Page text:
Everyone loves the movies. Sitting in a dark theater, watching the characters up on the screen, we don’t typically think exactly how much work goes into that hour and a half to two hours of entertainment that we’ve just experienced, except for maybe those few minutes as the credits are rolling. And the recent trend has been to credit more and more of the people that worked on a film, so those credits have been getting longer and longer. So how many people does it really take to make a movie?
There isn’t really a simple way to find that answer, due to many different factors that come into play. What kind of budget is there to work with? Is it a summer blockbuster or indie Oscar contender? Evan live-action vs animated can greatly impact the number of people involved.
According to a study by Stephen Follows, detailed in his Film Data and Education blog (https://stephenfollows.com/how-many-people-work-on-a-hollywood-film/), of the 50 top grossing films from each year between 1994-2013 (1000 movies), the average number of crew credits was 588. The biggest crews have been reported in the thousands, while more than half of the films Follows included credited less than 500. And many low budget independent films have been produced with less than 100 cast and crew.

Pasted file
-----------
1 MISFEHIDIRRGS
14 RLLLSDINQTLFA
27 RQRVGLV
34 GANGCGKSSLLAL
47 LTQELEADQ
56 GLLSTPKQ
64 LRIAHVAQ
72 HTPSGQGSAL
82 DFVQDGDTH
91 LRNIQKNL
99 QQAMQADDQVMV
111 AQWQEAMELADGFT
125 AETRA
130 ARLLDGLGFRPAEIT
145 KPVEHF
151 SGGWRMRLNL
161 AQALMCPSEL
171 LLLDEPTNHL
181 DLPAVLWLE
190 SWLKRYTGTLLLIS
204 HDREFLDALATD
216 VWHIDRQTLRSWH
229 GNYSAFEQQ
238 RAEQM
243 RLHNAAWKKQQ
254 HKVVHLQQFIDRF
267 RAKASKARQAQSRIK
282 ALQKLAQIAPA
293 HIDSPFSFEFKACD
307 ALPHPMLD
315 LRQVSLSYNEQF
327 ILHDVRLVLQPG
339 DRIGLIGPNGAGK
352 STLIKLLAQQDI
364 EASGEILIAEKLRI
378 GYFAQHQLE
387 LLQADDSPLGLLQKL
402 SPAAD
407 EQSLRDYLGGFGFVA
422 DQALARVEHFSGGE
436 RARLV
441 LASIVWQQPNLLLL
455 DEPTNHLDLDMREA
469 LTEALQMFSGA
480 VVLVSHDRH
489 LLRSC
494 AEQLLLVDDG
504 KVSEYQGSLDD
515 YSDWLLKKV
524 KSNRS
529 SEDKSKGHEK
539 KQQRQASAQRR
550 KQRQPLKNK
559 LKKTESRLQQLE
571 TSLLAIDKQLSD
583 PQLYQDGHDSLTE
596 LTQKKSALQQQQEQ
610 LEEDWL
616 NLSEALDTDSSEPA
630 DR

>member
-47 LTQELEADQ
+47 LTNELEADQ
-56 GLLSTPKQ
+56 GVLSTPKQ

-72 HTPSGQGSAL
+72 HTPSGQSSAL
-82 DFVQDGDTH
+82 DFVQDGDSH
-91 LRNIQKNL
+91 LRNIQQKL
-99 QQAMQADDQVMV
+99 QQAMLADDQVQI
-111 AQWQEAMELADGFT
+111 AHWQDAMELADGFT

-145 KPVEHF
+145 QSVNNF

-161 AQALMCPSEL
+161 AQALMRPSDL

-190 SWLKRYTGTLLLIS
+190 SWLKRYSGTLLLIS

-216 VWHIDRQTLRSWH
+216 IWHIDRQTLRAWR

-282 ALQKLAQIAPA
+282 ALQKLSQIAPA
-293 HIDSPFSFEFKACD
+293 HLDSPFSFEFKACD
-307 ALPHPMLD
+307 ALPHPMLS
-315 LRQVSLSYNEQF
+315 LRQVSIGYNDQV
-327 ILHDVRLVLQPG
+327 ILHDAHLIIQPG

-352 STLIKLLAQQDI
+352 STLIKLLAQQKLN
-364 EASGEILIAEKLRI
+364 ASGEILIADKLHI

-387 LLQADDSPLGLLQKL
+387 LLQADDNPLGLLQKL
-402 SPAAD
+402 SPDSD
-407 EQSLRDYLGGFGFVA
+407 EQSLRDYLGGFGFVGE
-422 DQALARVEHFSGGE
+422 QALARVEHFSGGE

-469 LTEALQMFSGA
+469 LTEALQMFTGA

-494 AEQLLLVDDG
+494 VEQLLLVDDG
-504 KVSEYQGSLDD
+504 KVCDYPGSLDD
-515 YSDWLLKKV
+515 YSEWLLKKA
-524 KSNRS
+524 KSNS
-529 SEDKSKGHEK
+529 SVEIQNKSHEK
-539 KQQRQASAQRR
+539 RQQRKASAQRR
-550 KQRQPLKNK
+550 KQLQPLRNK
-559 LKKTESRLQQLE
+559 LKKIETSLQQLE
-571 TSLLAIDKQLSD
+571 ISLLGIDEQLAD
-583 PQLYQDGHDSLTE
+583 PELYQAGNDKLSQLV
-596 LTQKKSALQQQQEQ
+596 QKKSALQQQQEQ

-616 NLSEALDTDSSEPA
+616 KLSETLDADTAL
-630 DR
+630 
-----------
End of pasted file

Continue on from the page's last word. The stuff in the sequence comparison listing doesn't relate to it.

The biggest factor in all of this is, of course, the budget. The bigger the budget, the more people producers can pay. Small budget? Might mean the sound editing and music editing teams are the same actually the same. Cast size also plays a large part. A movie like The Hunger Games has dozens of speaking parts that have to be credited, while Paranormal Activity only has four characters in the whole movie. A-list stars often come with their own assistants, hair and make-up people, sometimes more and all of these people are included in the credits.
Most films aren’t the big budget, huge special effects, blockbuster types. And the average number Stephen Follows found is likely skewed much higher due to huge tent-pole movies like The Avengers (2,718) and Thor (2,384). And there are many jobs on movies, like accountants for example, that may not get a credit at the end, so a website like IMDb doesn’t always have an accurate count of everyone involved.
So what does this all mean at the end of the day? High budget studio movies will have cast and crew typically in the 1500-2000 range, while smaller films are more likely to be 200-400. And either way, that’s a lot of popcorn that’s getting popped for the rest of us.